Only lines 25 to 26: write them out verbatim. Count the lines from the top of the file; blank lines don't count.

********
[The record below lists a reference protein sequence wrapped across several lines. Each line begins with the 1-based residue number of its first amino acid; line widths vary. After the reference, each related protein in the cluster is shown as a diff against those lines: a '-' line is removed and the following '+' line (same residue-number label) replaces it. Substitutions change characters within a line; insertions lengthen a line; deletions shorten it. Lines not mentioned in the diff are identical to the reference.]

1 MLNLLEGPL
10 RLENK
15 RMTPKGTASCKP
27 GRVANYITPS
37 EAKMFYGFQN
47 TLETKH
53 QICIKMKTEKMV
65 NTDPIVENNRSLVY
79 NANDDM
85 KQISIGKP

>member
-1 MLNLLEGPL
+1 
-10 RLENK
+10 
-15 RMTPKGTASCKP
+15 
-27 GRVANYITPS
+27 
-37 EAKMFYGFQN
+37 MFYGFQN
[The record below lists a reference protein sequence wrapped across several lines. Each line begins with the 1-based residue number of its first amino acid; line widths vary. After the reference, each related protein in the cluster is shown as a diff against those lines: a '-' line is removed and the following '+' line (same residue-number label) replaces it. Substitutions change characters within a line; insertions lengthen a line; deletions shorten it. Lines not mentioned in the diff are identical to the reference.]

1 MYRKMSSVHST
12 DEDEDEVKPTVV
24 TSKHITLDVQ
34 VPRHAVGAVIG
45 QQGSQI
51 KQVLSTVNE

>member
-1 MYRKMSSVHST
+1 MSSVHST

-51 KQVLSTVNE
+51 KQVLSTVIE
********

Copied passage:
12 DEDEDEVKPTVV
24 TSKHITLDVQ